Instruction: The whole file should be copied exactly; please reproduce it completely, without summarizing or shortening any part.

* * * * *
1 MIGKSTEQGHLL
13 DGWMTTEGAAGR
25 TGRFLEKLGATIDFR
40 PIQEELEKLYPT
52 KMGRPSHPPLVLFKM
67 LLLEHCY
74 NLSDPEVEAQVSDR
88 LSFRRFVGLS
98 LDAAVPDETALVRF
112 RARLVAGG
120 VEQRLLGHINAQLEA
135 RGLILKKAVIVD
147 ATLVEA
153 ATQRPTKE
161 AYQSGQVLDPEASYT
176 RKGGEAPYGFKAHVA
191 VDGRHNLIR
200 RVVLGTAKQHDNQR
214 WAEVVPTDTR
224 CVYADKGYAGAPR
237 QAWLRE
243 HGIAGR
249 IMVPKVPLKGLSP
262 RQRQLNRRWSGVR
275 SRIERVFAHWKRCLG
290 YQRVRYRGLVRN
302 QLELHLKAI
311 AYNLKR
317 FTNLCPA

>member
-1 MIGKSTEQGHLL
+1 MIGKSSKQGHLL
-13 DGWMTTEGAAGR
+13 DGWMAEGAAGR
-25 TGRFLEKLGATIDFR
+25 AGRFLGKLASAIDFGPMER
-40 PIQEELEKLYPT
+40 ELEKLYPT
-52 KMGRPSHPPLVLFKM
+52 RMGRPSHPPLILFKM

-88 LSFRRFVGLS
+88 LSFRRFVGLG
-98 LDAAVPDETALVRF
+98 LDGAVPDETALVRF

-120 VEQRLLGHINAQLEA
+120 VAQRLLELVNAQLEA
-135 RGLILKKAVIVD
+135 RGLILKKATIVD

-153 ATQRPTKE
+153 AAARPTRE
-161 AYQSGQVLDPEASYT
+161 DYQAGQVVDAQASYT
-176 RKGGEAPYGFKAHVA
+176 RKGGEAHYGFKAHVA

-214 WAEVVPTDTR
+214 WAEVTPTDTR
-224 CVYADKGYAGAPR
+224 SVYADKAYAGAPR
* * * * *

1 MIGKSTEQGHLL
13 DGWMTTEGAAGR
25 TGRFLEKLGATIDFR
40 PIQEELEKLYPT
52 KMGRPSHPPLVLFKM
67 LLLEHCY
74 NLSDPEVEAQVSDR
88 LSFRRFVGLS
98 LDAAVPDETALVRF
112 RARLVAGG
120 VEQRLLGHINAQLEA
135 RGLILKKAVIVD
147 ATLVEA
153 ATQRPTKE
161 AYQSGQVLDPEASYT
176 RKGGEAPYGFKAHVA
191 VDGRHNLIR
200 RVVLGTAKQHDNQR
214 WAEVVPTDTR
224 CVYADKGYAGAPR
237 QAWLRE
243 HGIAGR
249 IMVPKVPLKGLSP
262 RQRQLNRRWSGVR
275 SRIERVFAHWKRCLG
290 YQRVRYRGLVRN
302 QLELHLKAI
311 AYNLKR
317 FTNLCPA

>member
-1 MIGKSTEQGHLL
+1 MIGKSSKQGHLL
-13 DGWMTTEGAAGR
+13 DGWMAEGAAGR
-25 TGRFLEKLGATIDFR
+25 AGRFLGKLASAIDFGPMER
-40 PIQEELEKLYPT
+40 ELEKLYPT
-52 KMGRPSHPPLVLFKM
+52 RMGRPSHPPLILFKM

-88 LSFRRFVGLS
+88 LSFRRFVGLG
-98 LDAAVPDETALVRF
+98 LDGAVPDETALVRF

-120 VEQRLLGHINAQLEA
+120 VAQRLLELVNAQLEA
-135 RGLILKKAVIVD
+135 RGLILKKATIVD

-153 ATQRPTKE
+153 AAARPTRE
-161 AYQSGQVLDPEASYT
+161 DYQAGQVVDAQASYT
-176 RKGGEAPYGFKAHVA
+176 RKGGEAHYGFKAHVA

-214 WAEVVPTDTR
+214 WAEVTPTDTR
-224 CVYADKGYAGAPR
+224 SVYADKAYAGAPR